September/October 2017 – Vol. 30 No. 1

Three Examples of Science Education Leaders (at least by my definition of leadership)

Posted: Monday, June 20th, 2016

by Joseph Calmer

Whenever I think about leadership I mentally cut away to various scenes in Office Space. I think too often ‘leadership’ and ‘boss’ are mistakenly used interchangeably. It is probably too common in schools to simply tell teachers what to do (i.e. the old standards) rather than build support of a vision that teachers will (collectively) work towards (i.e. the NGSS standards). For too long science teachers were simply told what to teach.

The problem is, that is not leadership (at least not in my mind). For me, I can differentiate titles from leadership. Yes, there is a chain of command that gives guidance and structure to an organization. But I think that a person who simply has more power than me is not necessarily my leader. The difference between authority and leadership isn’t often thought about or discussed; maybe they are too often even mistaken for the same thing.

I have worked for a long time in education. I think this has mainly occurred because I am compliant. I have always had a boss and I have always done what has been asked of me. As more years have passed, I have taken on more jobs and have had many more persons to work under. Upon reflection, I don’t know if I would call them “my leader.” I would agree with what their visions were and follow them and their directions…

That begs the next question: who would I call a leader? To me, I think a leader is a person that has influenced me and motivated me to perform better. I would think of a leader as a person who has an idea and a vision that is attractive to their followers that enables one to complete work and tasks to perform that vision. An example that quickly comes to mind is Richard Feynman.

The name “Richard Feynman” has a lot of recognition. I have read and listened to many of his books, lectures, and books about him (Burkhart, 2013; Feynman, 1985; Feynman & Ebrary, 2011; Feynman, Leighton, & Sands, 1965; O’Brien). I have found that he has a deep passion for solving puzzles and figuring things out. Almost equally, he has a passion for having students learn science. Despite being a physicist, he was very interested in the process of scientific thought and how people understand science (and the nature of things). I absorb his every word and sat in his famous Cal Tech lecture hall (for different lectures) in a state of awe and understanding of his historical significance.

Feynman is a person I would call a leader because of his ideals and how they and how they have permeated science teaching. At least for me, he is a leader of science instruction because his ideas and influenced have endured. I think he ought to be given a chance by those who have only heard about him and maybe judge him on those stories (out of context). Often his off-beat jokes and trickster-like nature have overshadowed his true impact and legacy.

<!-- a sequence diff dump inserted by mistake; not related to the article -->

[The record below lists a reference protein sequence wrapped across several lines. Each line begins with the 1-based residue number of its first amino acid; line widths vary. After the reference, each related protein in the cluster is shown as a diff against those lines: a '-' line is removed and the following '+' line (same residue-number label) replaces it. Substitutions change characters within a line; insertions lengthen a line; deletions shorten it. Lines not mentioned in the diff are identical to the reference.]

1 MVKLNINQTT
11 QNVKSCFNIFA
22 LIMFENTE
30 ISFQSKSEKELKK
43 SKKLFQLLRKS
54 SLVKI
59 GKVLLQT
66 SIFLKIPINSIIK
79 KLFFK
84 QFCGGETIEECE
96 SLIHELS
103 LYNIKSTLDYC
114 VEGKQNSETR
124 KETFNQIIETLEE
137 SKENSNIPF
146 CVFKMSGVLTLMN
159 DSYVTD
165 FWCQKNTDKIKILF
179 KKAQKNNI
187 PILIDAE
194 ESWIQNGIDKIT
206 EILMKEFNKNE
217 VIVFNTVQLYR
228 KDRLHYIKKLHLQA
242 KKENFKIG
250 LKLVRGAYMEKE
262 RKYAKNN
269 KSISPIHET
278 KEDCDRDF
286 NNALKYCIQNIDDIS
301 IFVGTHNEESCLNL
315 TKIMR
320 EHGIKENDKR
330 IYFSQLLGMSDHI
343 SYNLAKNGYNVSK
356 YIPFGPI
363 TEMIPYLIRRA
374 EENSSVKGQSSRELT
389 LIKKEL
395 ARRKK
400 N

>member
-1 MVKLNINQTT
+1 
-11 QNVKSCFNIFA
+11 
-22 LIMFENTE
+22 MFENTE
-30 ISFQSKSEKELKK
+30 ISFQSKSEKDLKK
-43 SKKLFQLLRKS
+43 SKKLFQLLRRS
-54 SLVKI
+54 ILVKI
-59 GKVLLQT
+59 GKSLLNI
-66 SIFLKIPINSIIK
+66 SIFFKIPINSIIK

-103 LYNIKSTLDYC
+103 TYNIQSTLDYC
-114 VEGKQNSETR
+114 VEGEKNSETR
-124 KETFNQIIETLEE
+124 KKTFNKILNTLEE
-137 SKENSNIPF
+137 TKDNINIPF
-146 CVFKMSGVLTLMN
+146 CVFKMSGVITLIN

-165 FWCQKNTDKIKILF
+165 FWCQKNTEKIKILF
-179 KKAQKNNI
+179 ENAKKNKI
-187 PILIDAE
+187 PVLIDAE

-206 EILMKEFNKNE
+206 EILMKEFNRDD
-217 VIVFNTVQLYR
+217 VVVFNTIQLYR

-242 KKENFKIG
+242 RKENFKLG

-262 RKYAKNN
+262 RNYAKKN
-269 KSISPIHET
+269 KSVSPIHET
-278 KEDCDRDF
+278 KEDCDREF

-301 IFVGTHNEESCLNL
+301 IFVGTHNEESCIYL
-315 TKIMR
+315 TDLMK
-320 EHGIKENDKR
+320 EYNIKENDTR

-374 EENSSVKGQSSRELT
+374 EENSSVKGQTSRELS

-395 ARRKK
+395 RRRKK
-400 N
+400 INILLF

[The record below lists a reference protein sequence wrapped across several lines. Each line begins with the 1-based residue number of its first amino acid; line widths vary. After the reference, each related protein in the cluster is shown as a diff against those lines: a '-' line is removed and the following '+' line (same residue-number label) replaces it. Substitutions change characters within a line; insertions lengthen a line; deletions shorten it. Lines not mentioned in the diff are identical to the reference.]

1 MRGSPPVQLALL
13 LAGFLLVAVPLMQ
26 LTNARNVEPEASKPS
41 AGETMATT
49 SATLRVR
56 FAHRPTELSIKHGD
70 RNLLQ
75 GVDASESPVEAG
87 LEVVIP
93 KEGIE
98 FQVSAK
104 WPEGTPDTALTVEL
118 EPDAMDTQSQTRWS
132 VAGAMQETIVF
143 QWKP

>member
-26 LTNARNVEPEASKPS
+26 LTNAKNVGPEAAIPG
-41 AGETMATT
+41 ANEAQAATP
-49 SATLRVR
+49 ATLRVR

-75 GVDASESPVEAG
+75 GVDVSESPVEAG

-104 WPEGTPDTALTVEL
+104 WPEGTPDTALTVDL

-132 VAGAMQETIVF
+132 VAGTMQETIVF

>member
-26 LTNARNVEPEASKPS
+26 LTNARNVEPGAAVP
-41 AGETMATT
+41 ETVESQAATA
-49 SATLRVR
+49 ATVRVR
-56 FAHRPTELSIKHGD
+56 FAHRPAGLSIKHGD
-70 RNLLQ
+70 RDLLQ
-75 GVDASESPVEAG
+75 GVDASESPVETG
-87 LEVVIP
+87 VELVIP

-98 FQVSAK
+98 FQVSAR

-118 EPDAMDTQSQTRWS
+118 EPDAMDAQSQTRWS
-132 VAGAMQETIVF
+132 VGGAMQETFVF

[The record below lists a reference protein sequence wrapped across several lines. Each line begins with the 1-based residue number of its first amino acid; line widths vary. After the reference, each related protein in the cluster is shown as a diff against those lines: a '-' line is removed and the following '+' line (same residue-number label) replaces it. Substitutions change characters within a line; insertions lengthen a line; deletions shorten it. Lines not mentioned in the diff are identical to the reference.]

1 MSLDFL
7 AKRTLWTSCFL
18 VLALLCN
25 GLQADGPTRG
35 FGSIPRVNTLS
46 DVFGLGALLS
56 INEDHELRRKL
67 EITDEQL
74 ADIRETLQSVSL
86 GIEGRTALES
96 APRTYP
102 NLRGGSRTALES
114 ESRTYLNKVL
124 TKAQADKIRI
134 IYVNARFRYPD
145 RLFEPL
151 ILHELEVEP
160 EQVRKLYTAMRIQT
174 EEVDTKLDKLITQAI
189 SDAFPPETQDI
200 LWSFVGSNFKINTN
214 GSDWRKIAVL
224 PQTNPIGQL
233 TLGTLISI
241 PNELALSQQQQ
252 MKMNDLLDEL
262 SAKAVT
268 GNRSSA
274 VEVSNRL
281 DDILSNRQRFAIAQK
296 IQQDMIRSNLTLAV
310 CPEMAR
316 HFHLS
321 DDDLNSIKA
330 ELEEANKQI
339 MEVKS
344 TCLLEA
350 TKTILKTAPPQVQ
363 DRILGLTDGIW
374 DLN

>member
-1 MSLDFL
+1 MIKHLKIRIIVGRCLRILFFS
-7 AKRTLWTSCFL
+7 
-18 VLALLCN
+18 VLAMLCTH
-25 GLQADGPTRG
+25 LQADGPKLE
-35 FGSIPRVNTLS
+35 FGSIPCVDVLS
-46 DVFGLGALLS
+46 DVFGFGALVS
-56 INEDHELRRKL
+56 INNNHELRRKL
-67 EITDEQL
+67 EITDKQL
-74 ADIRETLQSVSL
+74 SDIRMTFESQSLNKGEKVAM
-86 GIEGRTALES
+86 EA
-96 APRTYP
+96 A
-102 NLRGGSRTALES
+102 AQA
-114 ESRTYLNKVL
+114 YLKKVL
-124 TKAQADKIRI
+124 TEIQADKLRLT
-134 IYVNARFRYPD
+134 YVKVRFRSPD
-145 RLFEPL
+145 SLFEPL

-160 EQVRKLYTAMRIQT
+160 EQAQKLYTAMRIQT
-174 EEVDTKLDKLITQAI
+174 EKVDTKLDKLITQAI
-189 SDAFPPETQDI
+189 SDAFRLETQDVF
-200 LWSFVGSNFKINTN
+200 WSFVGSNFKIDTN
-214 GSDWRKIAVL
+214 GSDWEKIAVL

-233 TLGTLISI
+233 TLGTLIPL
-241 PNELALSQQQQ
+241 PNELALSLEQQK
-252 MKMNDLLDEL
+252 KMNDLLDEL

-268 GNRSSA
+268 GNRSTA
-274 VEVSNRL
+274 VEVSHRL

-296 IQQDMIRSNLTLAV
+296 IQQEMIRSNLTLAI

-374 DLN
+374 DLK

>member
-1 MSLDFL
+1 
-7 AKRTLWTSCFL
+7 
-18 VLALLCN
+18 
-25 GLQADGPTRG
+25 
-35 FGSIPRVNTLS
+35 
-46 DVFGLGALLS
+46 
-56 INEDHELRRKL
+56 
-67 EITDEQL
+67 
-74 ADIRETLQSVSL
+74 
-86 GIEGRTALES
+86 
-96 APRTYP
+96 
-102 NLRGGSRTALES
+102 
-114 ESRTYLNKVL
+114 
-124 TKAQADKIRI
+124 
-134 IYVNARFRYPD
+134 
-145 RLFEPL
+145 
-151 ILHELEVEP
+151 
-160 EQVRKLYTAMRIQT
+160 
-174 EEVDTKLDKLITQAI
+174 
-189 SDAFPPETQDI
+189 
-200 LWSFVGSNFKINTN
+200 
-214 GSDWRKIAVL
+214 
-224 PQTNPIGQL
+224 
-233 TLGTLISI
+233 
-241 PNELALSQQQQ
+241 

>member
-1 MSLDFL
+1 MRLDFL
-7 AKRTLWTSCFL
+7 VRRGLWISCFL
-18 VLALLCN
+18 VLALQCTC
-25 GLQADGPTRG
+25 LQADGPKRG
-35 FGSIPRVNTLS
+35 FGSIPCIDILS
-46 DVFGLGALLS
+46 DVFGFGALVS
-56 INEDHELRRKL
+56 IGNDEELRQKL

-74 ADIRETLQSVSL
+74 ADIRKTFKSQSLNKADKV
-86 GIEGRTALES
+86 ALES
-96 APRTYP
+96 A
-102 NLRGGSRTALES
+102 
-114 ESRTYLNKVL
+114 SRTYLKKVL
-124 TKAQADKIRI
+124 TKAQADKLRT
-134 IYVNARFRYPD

Along those lines, Norwood Russell Hanson wrote a book called Patterns of Discovery ((N. R. Hanson & Paul F. Schmidt, 1959). In that book, he wrote chapter called “Observation.” That chapter gives a story Brahe and Kepler discussing their observation of the sun. Since they are geocentric and heliocentric, respectively, they do not “see” the same thing; one sees the sun moving around the Earth and the other sees the Earth moving around the sun. His text has permeated my thoughts since my undergrad years. NR Hanson has had a long lasting impact on my thoughts about science and education. He clearly told me about perspectives, now we understand the nature of learning and recognize terms like “prior knowledge,” “conceptual frameworks,” “metacognition,” and “constructivism.” To me, he was the first, but he didn’t explicitly talk about science education, but he sort of was because, unlike other subjects, to learn science, you have to do science. He was helping scientists learn to do science.

Another leader that comes to mind is my late Philosophy of Science professor, Dr. Paul Tang. I was unable to share my thoughts with him, since his teachings and insight affected me more after his class and I was reintroduced to the ideas of science that he originally gave me. Dr. Tang could take a written sentence and spend the next 45 minutes giving the context, history, and purpose of those written words. For example, a sentence could read: “The Eddington Experiment found…” and he would begin talking about the expedition, the set up, what they were looking for, how it affect Relativity, and on and on. Despite these tangents, his class was never boring. It will probably be the only time I write a final about confirmation, crows, and Popper (Popper, 1968). Since I can’t remove his teachings and enlightenments from my everyday science teaching experience, he is a leader by my definition.

So, I think leadership comes not from those with titles and constructed their authority by compliance. I think leaders are people with ideas that simply motivate and cause effects through their words and actions. Often, the people whose sole tool is thought that cause actions and motivate thinking are teachers, specifically science teachers. The words and actions we use will cause a cascade of events that will influence future pupils to act, create, and change things. To me, leadership is not a title, but a sphere of influence that permeates those who choose to follow and work towards that vision. This where NGSS falls into perspective, the Framework has created a vision for science teachers to work towards.


  • Burkhart, J. F. (2013). Feynman, Richard P.: Feynman’s tips on physics: reflections, advice, insights, practice: a problem-solving supplement to The Feynman lectures on physics (Vol. 51, pp. 119): American Library Association CHOICE.
  • Feynman, R. P. (1985). QED: the strange theory of light and matter. Princeton, N.J: Princeton University Press.
  • Feynman, R. P., & ebrary, I. (2011). Six not-so-easy pieces: Einstein’s relativity, symmetry, and space-time. New York: Basics Books.
  • Feynman, R. P., Leighton, R. B., & Sands, M. (1965). The Feynman Lectures on Physics; Vol. I. American Journal of Physics, 33(9), 750-752. doi:10.1119/1.1972241